How to create transparent 3D prints!

How to create transparent 3D prints!

I wanted to make something clear, but the
problem is that typical 3D prints, even if you use clear filament, just come out milky
white tone instead of being properly clear. They diffract light too much, so while the
light still passes though, it gets bounced around inside the parts and scatters, which
creates that translucent, but not quite transparent look. But Colorfabb have had this article online
for a while where they are showing off incredibly, impressively clear prints. I’ve done a lot of printing and I think
I’m ready to show you how to reproduce these prints yourself. Okay, let’s see, Colorfabb were using their
HT filament for this, which is Eastman’s Tritan, so I believe it’s the same material
that Taulman used to make, just plainly called Tritan, too. But the key here is that it’s a copolyester,
so a material that is very closely related to the common PET and PETG materials. In general, those are plastics that like to
fuse together extremely well, so they turn into one solid piece of material instead of
keeping those layer marks when you look through the print. I do have the Colorfabb HT filament here,
but I wanted to see how well just a standard PETG would do, so I did all my experiments
with the inexpensive DAS FILAMENT PETG, but I’m sure any other clear polyester filament
is going to work basically the same for this. I had two different use cases here, the first
one being these solid parts like Colorfabb showed that just look like they are one single,
solid block of plastic with basically invisible layer lines on the inside and outside, at
least that was the goal, the other one being vase-like structures that have no infill,
but only provide a shell, in my case, to scatter light. I was specifically looking into this for use
as diffusers for lamps of various types. And I think I pretty much achieved that. But let’s start with the solid parts. My test subject here is a spur gear from Daniel
Noree’s OpenRC F1 design, it’s got some relatively complex surfaces on the side, large
flat areas on the top and bottom and this hub that is a bit of a smaller element where
you’ll be able to see the light shine through from the top and the sides. I know, it’s not the most realistic design
for something that’s supposed to look good, but I think it’s a great object to tune
in the process. Plus, I’ve now clearly got plenty of spares
for when I start building my first OpenRC models! I’ll probably reprint these from ABS or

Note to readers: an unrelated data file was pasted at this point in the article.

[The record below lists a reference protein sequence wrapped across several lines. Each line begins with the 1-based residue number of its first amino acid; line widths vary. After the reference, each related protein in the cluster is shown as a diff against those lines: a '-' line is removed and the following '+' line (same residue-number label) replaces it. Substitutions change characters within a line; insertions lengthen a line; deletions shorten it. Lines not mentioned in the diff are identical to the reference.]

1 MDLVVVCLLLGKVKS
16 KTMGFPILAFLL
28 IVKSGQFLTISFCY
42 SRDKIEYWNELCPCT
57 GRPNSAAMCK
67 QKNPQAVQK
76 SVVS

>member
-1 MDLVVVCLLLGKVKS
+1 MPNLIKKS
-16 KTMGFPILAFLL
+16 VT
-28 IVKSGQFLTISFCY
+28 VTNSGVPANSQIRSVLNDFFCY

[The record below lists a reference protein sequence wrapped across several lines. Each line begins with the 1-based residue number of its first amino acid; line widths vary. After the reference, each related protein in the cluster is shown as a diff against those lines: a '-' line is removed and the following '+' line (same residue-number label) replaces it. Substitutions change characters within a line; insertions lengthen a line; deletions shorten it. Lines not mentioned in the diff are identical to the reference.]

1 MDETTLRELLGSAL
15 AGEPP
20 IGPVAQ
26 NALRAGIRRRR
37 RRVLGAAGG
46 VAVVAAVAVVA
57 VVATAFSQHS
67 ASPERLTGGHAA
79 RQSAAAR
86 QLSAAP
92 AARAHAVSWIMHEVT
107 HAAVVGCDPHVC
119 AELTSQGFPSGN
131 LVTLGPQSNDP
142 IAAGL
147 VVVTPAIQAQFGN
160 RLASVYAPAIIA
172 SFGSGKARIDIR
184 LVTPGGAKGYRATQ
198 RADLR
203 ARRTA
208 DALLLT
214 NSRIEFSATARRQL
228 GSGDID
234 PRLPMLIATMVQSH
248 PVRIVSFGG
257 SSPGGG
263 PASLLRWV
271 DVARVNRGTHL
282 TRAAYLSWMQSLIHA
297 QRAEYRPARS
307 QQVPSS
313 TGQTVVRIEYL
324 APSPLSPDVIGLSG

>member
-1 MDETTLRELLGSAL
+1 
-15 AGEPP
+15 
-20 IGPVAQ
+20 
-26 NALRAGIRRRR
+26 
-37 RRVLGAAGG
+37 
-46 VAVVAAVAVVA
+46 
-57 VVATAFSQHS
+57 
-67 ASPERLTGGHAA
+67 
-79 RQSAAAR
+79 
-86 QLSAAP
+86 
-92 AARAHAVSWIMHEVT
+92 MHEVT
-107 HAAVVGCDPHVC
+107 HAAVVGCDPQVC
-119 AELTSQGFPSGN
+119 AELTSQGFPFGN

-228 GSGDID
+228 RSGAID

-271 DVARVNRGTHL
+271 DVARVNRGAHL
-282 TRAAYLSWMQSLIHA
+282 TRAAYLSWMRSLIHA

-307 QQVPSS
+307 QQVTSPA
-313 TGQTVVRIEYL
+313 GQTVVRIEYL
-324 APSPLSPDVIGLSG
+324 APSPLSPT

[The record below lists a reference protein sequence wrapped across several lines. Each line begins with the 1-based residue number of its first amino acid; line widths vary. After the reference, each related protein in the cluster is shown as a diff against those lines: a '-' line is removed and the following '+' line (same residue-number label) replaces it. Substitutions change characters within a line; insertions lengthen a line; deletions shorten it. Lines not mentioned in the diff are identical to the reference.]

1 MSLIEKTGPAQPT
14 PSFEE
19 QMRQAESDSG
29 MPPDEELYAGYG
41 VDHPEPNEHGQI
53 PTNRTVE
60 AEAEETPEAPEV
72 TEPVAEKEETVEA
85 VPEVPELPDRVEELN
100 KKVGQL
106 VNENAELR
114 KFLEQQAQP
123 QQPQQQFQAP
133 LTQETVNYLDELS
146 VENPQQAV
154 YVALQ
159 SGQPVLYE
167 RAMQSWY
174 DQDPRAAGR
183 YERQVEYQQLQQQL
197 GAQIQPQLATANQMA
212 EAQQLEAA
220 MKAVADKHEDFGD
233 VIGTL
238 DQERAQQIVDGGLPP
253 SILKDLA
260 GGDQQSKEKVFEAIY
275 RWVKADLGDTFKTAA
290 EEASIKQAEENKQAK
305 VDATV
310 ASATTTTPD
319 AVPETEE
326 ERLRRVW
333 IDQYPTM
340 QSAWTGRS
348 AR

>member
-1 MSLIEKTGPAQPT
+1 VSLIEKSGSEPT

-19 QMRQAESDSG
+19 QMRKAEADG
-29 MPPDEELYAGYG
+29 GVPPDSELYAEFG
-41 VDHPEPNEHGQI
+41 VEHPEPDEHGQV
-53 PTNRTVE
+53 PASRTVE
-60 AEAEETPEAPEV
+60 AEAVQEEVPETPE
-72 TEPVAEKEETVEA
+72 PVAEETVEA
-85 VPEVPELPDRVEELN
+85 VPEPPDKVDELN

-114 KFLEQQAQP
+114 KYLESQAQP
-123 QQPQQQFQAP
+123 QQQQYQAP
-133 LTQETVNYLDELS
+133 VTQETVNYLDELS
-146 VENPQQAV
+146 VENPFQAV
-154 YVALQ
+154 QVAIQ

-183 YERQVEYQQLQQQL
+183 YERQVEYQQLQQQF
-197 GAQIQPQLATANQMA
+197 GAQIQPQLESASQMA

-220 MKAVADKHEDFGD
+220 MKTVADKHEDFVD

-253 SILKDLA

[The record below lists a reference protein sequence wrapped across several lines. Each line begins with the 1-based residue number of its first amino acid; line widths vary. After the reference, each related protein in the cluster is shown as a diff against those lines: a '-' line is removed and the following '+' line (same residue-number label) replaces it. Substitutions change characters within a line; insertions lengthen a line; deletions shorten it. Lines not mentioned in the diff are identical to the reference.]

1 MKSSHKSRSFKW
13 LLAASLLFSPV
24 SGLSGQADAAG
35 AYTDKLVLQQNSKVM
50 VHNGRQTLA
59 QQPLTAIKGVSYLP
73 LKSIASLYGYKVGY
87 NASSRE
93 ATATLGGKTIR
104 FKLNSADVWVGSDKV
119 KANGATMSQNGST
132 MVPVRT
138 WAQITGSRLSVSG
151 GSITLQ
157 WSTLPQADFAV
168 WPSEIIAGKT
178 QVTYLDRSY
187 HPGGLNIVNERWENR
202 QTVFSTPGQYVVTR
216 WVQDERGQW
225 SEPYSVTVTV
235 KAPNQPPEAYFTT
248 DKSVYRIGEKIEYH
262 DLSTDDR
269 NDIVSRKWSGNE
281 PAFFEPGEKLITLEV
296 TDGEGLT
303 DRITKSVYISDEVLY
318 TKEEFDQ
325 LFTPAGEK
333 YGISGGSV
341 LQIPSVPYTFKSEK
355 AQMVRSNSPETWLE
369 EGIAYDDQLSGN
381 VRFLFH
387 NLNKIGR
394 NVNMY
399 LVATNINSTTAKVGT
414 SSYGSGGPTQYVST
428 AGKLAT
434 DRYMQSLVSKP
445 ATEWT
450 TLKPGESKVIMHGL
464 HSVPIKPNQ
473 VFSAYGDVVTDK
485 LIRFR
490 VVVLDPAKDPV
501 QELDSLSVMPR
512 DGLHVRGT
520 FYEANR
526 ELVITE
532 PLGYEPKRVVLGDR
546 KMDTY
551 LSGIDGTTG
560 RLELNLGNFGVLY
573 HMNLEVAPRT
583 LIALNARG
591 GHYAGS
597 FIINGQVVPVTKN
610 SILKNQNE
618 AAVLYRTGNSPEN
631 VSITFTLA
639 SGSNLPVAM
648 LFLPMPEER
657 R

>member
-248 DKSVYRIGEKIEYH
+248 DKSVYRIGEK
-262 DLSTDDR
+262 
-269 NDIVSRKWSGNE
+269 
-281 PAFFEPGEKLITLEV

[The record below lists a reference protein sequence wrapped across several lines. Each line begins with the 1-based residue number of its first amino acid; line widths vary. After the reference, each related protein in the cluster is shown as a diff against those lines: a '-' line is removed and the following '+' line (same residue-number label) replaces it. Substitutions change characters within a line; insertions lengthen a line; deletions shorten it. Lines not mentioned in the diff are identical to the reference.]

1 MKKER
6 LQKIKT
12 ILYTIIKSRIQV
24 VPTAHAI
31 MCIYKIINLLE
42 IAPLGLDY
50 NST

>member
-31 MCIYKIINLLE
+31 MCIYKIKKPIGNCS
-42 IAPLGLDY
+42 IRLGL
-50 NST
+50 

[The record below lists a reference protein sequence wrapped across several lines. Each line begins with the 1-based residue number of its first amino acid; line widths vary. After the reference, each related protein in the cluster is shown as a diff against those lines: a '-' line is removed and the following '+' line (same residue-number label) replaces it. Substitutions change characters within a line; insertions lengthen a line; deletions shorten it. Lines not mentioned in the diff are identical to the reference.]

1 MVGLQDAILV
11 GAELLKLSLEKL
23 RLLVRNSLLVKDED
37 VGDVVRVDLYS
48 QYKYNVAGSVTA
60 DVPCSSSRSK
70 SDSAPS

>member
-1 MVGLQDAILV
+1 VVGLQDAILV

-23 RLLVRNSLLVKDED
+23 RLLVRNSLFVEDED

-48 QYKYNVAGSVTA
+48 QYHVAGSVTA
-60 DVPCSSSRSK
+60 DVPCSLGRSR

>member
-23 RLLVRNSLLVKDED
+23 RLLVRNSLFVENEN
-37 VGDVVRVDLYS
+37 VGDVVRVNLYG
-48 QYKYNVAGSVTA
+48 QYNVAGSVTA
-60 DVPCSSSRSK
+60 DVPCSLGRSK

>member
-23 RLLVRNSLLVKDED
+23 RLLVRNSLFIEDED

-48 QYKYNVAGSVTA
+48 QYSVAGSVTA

Taulman 910, though. So the first print was done with settings
that I thought would make sense – I used 300 and 350µ layers, 100% infill and regular
temperatures. But if you look at the part printed with those
settings, it is translucent, but it is not transparent. Yes, you can take a flashlight and shine it
through and the part will glow, but it’s not nearly as transparent as the samples Colorfabb
showed. So the first idea was to increase flow, to
close what looked like tiny gaps between the extrusion lines, so I upped the extrusion
rate to 105% first, and seeing that that improved things a bit I tried again at 110%. And if you compare the original part at 100%
flow and the new one at 110% it is already a lot more transparent, but we can also see
that it’s starting to show over extrusion streaking on the top surface. So at this point, the amount of material seems
like its correctly filling every gap, but the rest of the print settings could probably
still use some work. So I tried the other extreme, going with 50µ
layers, and that immediately helped a lot. I think because the hotend now passes over
the same spots more often and sorta irons down the tracks more, we’re fusing the individual
extrusion lines together more tightly to turn them into an actual, single block of material. In fact, if you look at this hub part that
I accidentally broke in half, you can see that both the surface where it broke and the
inside of the part look like one single piece of PETG, looking at just the crack, you’d
be hard-pressed to tell this thing was 3D printed at all. So next up, I tried increasing the material
flow on the 50µ prints and increasing the layer height from 50µ to 100µ, and both
improved transparency a bit. The 100µ print was done with more perimeters,
so you can see how those scatter light differently than solid criss-cross infill, but overall
it didn’t look like that different from the 50µ prints other than the top surface